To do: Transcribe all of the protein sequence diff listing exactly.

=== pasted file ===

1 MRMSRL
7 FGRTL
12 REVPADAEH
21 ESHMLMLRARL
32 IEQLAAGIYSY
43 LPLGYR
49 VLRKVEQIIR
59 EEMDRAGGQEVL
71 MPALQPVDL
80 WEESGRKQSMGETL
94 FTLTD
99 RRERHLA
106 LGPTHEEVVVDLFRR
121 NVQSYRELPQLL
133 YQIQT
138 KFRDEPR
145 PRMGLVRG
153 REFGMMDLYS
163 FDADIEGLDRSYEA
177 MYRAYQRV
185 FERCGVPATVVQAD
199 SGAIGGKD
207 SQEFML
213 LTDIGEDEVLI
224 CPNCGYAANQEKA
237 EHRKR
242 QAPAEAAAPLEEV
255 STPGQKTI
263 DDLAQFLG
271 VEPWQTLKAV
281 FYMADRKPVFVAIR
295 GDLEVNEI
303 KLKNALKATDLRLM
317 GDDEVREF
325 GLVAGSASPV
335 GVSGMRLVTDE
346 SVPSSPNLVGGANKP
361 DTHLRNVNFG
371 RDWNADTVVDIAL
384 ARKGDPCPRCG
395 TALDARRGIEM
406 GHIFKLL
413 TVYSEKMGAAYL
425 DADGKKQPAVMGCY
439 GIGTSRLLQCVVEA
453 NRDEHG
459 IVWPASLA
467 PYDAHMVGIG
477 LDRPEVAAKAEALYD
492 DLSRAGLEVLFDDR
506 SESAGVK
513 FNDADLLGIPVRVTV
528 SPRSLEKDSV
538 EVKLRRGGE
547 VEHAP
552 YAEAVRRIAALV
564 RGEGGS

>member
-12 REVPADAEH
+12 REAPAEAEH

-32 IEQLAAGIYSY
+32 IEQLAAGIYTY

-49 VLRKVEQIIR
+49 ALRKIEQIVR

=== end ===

1 MRMSRL
7 FGRTL
12 REVPADAEH
21 ESHMLMLRARL
32 IEQLAAGIYSY
43 LPLGYR
49 VLRKVEQIIR
59 EEMDRAGGQEVL
71 MPALQPVDL
80 WEESGRKQSMGETL
94 FTLTD
99 RRERHLA
106 LGPTHEEVVVDLFRR
121 NVQSYRELPQLL
133 YQIQT
138 KFRDEPR
145 PRMGLVRG
153 REFGMMDLYS
163 FDADIEGLDRSYEA
177 MYRAYQRV
185 FERCGVPATVVQAD
199 SGAIGGKD
207 SQEFML
213 LTDIGEDEVLI
224 CPNCGYAANQEKA
237 EHRKR
242 QAPAEAAAPLEEV
255 STPGQKTI
263 DDLAQFLG
271 VEPWQTLKAV
281 FYMADRKPVFVAIR
295 GDLEVNEI
303 KLKNALKATDLRLM
317 GDDEVREF
325 GLVAGSASPV
335 GVSGMRLVTDE
346 SVPSSPNLVGGANKP
361 DTHLRNVNFG
371 RDWNADTVVDIAL
384 ARKGDPCPRCG
395 TALDARRGIEM
406 GHIFKLL
413 TVYSEKMGAAYL
425 DADGKKQPAVMGCY
439 GIGTSRLLQCVVEA
453 NRDEHG
459 IVWPASLA
467 PYDAHMVGIG
477 LDRPEVAAKAEALYD
492 DLSRAGLEVLFDDR
506 SESAGVK
513 FNDADLLGIPVRVTV
528 SPRSLEKDSV
538 EVKLRRGGE
547 VEHAP
552 YAEAVRRIAALV
564 RGEGGS

>member
-12 REVPADAEH
+12 REAPAEAEH

-32 IEQLAAGIYSY
+32 IEQLAAGIYTY

-49 VLRKVEQIIR
+49 ALRKIEQIVR